A Pennsylvania appellate court on Monday rejected Bill Cosby's request to dismiss sexual assault charges against him, clearing the way for the case to resume its path toward trial in Montgomery County.
In a three-sentence order, a Superior Court panel denied the 78-year-old entertainer a rare pretrial appeal. It did not address Cosby's argument that the prosecution should be stopped because of a former district attorney's decade-old promise that he would never be charged.
Thus, after a months-long respite, Cosby again faces the first substantial evidentiary hearing in the only criminal case to emerge from allegations by more than 50 women who have accused him of sexual misconduct dating back decades.
It was unclear if his lawyers will ask the full Superior Court to reconsider the ruling or directly petition the state Supreme Court, steps that could again delay the case. Cosby's lawyers, Brian McMonagle and Monique Pressley, did not respond to requests for comment Monday.
But Montgomery County District Attorney Kevin R. Steele, whose office charged Cosby with aggravated indecent assault in December, said he was eager to proceed with a preliminary hearing at which prosecutors can lay out their case. No date had been set as of Monday night.
"We did not believe that the defense had a right to appeal at this stage, and we are gratified the court came to the same conclusion," Steele said in a statement. "We are ready for [the preliminary] hearing and look forward to the court setting a date so we can present our case."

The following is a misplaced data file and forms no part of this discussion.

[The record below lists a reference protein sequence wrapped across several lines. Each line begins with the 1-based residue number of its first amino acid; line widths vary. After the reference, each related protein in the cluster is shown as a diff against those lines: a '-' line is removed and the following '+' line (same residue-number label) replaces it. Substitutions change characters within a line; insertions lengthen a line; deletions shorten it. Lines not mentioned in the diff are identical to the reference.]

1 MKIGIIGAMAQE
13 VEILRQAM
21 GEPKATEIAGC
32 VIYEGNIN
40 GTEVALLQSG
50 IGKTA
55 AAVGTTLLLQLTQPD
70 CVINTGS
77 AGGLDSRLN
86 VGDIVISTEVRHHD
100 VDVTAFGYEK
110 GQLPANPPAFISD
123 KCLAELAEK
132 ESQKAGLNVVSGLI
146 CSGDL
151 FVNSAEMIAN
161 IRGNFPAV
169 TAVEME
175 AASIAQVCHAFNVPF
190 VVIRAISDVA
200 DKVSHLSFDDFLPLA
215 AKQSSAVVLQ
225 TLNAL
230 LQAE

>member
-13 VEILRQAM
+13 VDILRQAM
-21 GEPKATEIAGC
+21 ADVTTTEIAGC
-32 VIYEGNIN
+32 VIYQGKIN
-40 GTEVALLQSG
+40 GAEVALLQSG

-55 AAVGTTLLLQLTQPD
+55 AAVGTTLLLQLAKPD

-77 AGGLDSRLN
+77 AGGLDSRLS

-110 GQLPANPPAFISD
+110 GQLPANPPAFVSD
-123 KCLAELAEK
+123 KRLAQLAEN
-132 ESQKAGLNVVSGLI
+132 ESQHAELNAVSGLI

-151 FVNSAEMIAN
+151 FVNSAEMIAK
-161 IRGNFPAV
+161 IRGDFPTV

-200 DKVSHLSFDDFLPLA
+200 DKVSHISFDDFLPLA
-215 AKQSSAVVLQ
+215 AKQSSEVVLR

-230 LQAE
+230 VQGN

Cosby is accused of drugging and assaulting Andrea Constand, a former Temple University women's basketball manager, during a 2004 encounter at his Cheltenham home. She reported the incident to police a year later, but then-District Attorney Bruce L. Castor Jr. declined to file charges.
In their appeal, Cosby's lawyers asked Superior Court to dismiss the case, arguing that Castor once promised Cosby he would never be prosecuted over Constand's claims. Castor has said he made the deal in part to ensure Cosby's testimony in a civil lawsuit brought by Constand. Steele says no such non-prosecution agreement existed.
In February, Montgomery County Court Judge Steven T. O'Neill ruled that whatever agreement Castor reached with Cosby in 2005, it was not enough to halt the current prosecution.
Cosby, who has repeatedly denied Constand's allegations, has not entered a plea and remains free on $1 million bail. He faces up to 10 years in prison if convicted.
Meanwhile, he remains locked in legal battles across three states with other women who have filed lawsuits accusing him of sexual assault or defamation, but whose claims are too old to prosecute.
Cosby has also sued Constand, alleging that her cooperation with prosecutors violated the confidentiality agreement they reached in 2006 to settle her lawsuit against him for an undisclosed sum. Constand has denied the accusation.